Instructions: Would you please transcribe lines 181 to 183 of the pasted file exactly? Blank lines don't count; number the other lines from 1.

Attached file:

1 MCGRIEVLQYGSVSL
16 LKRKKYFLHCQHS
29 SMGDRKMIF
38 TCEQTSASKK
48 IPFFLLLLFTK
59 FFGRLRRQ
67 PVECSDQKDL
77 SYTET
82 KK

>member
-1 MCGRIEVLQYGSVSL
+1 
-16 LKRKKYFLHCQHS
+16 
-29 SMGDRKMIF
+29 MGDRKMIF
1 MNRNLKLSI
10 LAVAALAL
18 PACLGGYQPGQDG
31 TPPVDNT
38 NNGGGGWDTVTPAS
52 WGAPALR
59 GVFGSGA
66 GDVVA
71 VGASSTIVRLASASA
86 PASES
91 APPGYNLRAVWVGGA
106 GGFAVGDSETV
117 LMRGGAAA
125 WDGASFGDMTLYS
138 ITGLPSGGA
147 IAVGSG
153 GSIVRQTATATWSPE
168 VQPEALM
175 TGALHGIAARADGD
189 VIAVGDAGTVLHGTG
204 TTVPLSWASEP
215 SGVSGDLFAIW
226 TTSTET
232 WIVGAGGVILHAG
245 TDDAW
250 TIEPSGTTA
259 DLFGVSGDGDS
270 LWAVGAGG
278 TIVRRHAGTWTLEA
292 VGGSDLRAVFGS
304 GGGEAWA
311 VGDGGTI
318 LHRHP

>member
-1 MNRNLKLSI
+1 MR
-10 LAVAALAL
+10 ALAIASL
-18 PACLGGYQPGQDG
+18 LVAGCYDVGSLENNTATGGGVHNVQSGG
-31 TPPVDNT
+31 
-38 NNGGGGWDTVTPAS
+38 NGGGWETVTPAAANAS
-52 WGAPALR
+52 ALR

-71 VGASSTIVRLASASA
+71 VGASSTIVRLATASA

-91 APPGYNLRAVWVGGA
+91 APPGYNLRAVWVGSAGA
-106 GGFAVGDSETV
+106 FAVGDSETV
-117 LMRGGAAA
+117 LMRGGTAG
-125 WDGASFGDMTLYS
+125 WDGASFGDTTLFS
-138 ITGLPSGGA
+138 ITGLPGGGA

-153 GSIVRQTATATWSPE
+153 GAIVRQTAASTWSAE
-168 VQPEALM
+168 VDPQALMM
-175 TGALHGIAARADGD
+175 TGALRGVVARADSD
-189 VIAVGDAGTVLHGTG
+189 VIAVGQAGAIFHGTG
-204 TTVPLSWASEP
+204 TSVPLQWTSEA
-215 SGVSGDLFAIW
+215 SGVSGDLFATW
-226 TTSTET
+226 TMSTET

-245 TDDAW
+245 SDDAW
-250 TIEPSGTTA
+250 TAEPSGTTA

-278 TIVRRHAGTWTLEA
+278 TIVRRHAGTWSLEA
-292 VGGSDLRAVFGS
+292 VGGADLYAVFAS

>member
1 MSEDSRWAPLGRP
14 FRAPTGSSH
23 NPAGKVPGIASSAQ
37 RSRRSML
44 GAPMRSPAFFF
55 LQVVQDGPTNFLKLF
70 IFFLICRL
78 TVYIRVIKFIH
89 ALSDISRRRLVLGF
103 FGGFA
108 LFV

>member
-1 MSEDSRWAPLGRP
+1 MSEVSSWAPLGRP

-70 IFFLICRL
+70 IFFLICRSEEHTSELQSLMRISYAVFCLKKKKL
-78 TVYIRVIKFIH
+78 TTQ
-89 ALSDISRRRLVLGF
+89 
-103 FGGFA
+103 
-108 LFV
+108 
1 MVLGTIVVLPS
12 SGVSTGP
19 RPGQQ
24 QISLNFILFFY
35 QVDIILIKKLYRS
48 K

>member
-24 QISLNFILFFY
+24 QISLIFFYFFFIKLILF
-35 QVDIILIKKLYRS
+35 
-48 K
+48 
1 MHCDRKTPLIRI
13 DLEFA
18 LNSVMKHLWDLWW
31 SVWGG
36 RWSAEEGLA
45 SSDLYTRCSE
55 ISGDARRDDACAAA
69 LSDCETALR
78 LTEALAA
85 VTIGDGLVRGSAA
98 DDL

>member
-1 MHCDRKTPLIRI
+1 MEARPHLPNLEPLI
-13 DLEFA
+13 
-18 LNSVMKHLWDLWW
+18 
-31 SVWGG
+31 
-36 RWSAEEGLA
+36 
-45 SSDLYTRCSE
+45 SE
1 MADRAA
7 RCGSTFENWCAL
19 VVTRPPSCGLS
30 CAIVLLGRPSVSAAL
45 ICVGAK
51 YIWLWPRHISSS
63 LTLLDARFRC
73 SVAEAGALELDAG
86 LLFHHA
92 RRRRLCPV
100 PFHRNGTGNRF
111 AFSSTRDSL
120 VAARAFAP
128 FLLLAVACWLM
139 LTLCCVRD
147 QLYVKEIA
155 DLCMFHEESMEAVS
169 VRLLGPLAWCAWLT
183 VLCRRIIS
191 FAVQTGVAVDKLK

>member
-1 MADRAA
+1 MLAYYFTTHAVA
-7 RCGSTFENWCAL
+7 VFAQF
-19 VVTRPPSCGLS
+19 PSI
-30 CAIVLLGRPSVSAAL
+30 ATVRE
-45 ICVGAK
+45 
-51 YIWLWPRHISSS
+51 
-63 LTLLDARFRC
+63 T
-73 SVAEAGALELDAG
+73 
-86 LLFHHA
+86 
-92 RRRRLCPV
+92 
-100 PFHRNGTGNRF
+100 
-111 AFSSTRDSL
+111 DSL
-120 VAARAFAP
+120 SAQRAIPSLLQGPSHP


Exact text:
+1 MLAYYFTTHAVA
-7 RCGSTFENWCAL
+7 VFAQF